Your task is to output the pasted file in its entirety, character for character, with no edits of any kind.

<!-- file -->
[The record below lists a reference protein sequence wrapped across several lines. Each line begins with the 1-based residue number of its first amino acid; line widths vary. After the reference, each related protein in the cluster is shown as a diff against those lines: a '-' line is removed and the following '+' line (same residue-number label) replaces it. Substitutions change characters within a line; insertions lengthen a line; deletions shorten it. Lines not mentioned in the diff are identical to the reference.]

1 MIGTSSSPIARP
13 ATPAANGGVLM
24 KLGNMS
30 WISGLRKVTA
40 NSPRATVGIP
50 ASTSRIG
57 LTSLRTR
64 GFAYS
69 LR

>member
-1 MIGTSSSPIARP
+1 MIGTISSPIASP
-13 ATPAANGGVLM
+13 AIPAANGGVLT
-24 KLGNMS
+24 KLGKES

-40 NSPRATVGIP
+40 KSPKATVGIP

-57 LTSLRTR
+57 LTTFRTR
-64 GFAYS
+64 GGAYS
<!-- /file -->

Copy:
[The record below lists a reference protein sequence wrapped across several lines. Each line begins with the 1-based residue number of its first amino acid; line widths vary. After the reference, each related protein in the cluster is shown as a diff against those lines: a '-' line is removed and the following '+' line (same residue-number label) replaces it. Substitutions change characters within a line; insertions lengthen a line; deletions shorten it. Lines not mentioned in the diff are identical to the reference.]

1 MIGTSSSPIARP
13 ATPAANGGVLM
24 KLGNMS
30 WISGLRKVTA
40 NSPRATVGIP
50 ASTSRIG
57 LTSLRTR
64 GFAYS
69 LR

>member
-1 MIGTSSSPIARP
+1 MIGTISSPIASP
-13 ATPAANGGVLM
+13 AIPAANGGVLT
-24 KLGNMS
+24 KLGKES

-40 NSPRATVGIP
+40 KSPKATVGIP

-57 LTSLRTR
+57 LTTFRTR
-64 GFAYS
+64 GGAYS